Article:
The draft regulations identify several company types that satisfy the first part of the test.  The first type is a business that produces or otherwise deals in certain “critical technologies.”  A separate statute[2] authorizes the Department of Commerce to identify these critical technologies.  Although the Department of Commerce did identify examples of these technologies in a 2018 rulemaking, that process is not yet complete.
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On May 2, the Trump Administration ceased the suspension of Title III of the Cuban Liberty and Democratic Solidarity (LIBERTAD) Act (“Helms-Burton Act”), effectively authorizing U.S. nationals to bring claims regarding property expropriated by the Cuban government after the communist revolution.  Although in force since 1996, previous administrations had waived Title III.  Enforcement of Title

Yesterday, the Office of Foreign Assets Control (“OFAC”) listed Petroleos de Venezuela, S.A. (“PdVSA”) as a Specially Designated National (“SDN”) pursuant to its authority under Executive Order 13850. As a result of the designation, all property and interests in PdVSA property subject to U.S. jurisdiction are blocked, and U.S. persons are generally prohibited from engaging in transactions with the entity and its 50-percent owned subsidiaries.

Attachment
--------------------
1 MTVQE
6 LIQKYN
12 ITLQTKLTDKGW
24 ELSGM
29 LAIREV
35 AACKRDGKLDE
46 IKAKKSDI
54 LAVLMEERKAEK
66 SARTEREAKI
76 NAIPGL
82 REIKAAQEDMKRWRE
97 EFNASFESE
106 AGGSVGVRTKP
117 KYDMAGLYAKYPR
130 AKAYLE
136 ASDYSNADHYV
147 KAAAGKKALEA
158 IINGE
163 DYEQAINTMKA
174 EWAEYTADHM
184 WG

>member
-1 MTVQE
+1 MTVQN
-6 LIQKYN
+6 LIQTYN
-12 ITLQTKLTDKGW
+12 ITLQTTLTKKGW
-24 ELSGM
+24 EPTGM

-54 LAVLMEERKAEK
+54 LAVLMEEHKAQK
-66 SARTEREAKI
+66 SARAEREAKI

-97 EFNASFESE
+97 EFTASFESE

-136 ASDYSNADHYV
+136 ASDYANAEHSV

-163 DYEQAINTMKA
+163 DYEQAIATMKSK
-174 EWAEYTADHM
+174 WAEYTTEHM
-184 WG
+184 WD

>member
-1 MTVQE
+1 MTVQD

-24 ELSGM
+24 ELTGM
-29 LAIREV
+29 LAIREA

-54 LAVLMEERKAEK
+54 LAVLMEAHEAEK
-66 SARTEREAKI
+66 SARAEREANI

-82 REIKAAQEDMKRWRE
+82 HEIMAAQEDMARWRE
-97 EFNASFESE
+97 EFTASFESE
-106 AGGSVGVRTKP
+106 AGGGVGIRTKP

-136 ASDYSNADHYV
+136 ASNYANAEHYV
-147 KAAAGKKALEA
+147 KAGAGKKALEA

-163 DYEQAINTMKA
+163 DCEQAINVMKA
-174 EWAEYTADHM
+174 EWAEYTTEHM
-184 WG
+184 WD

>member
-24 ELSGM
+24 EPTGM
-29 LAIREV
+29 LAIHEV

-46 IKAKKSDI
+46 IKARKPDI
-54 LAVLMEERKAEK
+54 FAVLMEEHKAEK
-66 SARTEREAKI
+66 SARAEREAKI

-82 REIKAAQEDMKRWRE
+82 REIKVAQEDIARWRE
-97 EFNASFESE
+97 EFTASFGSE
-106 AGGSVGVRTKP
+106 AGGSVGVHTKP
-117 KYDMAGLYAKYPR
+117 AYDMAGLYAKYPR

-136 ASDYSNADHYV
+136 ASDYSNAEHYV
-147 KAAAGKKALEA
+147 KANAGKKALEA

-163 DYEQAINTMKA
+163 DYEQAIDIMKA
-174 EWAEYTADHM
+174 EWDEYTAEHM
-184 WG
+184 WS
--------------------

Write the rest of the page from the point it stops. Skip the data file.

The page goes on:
Concurrent with the designation, OFAC amended one existing and issued eight new General Licenses (“GLs”).  These GLs authorize activities that would otherwise be prohibited by Executive Order 13850 or other Venezuela-related sanctions, and fall into one of several categories: 1) authorizations regarding maintenance and wind down activities related to contracts with PdVSA or certain of its subsidiaries existing prior to January 28, 2019 (GL 11, GL12).  The most significant authorization allows parties to wind down pre-existing contracts with PdVSA until February 27, 2019; 2) authorizations regarding certain PdVSA subsidiaries, including PDV Holding, Inc. (“PDVH”), CITGO Holding, Inc. (“CITGO”), and Nynas AB (GL 7, GL 13). These GLs include an authorization for the export of certain U.S. items and services until July 27, 2019; 3) the purchase in Venezuela of gas from PdVSA and its subsidiaries for certain uses (GL 10); 4) authorization for certain Venezuela-based operations involving PdVSA (GL 8); and 5) transactions related to certain bonds and debts (GL 3A, GL 9), among others.